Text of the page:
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Making Verbs Agree with “Neither,” “Either,” and “Each”
Tricky “Either,” “Neither,” and “Each”?
Can you spot subject-verb problems in any of the following sentences?
- Each of the seventeen department heads are required to submit a year-end budget report.
- Neither of the two principals on the list of candidates have asked to be considered for the district superintendent’s position.
- Either of the desks are suitable for the president’s new office.
- Every one of the flowers in our garden were killed during the recent hard freeze.
In a different post, we discuss using singular personal pronouns to refer to singular indefinite pronouns (e.g., “anyone,” “everyone,” “someone”) and pointed out ways to do so without reinforcing the gender binary.
Here we are focusing on making verbs agree with a few of those pronouns that are trickier than others.
We know better than to say, for example, “Everyone are coming to my party” or “Somebody were in our house while we were away.” Native speakers usually know to say “Everyone IS coming to my party” and “Somebody WAS in our house while we were away.”
But we are often tempted to use plural verbs when the pronouns “either,” “neither,” and “each” are used as subjects despite the fact that they are singular.
Each of the verbs in the quiz sentences above should have been singular to agree with their subject:
- EACH (of the seventeen department heads) IS required to submit a year-end budget report.
- NEITHER (of the two principals) (on the list) (of candidates) HAS asked to be considered for the district superintendent’s position.
- EITHER (of the desks) IS suitable for the president’s new office.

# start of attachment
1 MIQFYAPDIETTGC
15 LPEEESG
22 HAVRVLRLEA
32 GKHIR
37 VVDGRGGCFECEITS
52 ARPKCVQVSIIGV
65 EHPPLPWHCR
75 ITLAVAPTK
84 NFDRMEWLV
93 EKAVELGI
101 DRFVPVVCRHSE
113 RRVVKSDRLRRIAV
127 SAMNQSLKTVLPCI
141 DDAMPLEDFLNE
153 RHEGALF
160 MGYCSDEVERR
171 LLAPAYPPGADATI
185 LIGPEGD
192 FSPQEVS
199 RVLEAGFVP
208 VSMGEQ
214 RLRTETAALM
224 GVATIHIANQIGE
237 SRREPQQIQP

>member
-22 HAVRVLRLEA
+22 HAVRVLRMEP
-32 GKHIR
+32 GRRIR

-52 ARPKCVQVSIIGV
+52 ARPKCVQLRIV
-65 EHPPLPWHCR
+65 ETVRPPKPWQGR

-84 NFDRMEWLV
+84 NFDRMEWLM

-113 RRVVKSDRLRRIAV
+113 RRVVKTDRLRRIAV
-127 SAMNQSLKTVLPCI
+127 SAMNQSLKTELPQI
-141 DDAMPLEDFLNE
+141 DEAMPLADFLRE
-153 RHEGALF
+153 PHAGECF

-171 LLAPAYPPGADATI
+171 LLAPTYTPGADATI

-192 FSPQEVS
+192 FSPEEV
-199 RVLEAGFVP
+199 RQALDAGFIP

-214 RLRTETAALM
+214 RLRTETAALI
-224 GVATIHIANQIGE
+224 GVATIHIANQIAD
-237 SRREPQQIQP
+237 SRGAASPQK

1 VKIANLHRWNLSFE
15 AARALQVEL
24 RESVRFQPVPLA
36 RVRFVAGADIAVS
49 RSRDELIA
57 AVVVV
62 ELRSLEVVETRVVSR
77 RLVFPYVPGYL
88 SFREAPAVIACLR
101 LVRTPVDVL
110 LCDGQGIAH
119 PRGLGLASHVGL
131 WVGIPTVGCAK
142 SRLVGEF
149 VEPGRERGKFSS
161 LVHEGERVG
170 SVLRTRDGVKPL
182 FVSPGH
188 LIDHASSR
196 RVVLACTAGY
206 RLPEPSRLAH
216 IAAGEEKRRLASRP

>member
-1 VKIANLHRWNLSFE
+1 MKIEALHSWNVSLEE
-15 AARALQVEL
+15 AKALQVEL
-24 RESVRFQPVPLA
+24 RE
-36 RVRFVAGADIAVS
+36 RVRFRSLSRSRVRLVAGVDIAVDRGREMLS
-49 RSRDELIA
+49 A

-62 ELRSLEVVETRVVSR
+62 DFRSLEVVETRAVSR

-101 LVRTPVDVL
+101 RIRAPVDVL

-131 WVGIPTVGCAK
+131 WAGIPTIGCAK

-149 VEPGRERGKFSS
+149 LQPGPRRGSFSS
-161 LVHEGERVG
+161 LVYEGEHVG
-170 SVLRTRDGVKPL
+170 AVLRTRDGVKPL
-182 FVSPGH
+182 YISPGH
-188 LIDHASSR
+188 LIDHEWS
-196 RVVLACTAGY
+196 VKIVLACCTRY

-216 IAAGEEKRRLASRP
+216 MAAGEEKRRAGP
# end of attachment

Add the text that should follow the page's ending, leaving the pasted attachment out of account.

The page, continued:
- Every ONE (of the flowers) (in our garden) WAS killed during the recent hard freeze.
Beware of Prepositional Phrases
In all four of these sentences, the prepositional phrase following the subject (marked here with parentheses) creates confusion because the object of the preposition is plural—as is often the case in a sentence with “either,” “neither,” or “each” as the subject.
- Sentence 2, for instance, does not say “two principals HAVE asked.” The plural noun “principals” is the object of the preposition “of,” and prepositional phrases never in any way affect the subject-verb relationship. What sentence 2 actually says is this: “Of the two principals on the list of candidates, neither one has asked to be considered. . . .”
- In sentence 4, the subject “one,” when modified by the adjective “every,” might at first seem to be plural because the sentence conveys the message that ALL the flowers were killed. However, the subject of the verb is the singular pronoun “one,” so that verb must be singular to agree with it.
One final point: when two subjects are joined by the correlative conjunctions “either . . . or” or “neither . . . nor,” the verb agrees with the one closer to it. In such cases, “either” and “neither” are functioning as part of correlative conjunctions, not as the subjects, as is the case in the sentences above:
- Neither the teacher nor the students were looking forward to the end of summer.
- Neither the students nor the teacher was looking forward to the end of summer.
Can you find subject-verb agreement issues in the following sentences?
- Neither of the star players were on the roster for the championship game because both of them were injured.
- Each of you have something unique to offer this organization.
- Either of the magnet school programs are suitable for children gifted in mathematics.
- Every one of the two hundred letters were signed personally by the executive director.
- NEITHER of the star players WAS on the roster for the championship game because both of them were injured. [Note that the second verb is plural (were) because the subject of that verb is the plural pronoun both.]
- EACH of you HAS something unique to offer this organization.
- EITHER of the magnet school programs IS suitable for children gifted in mathematics.
- Every ONE of the two hundred letters WAS signed personally by the executive director.
Copyright 2002 Get It Write. Revised 2019.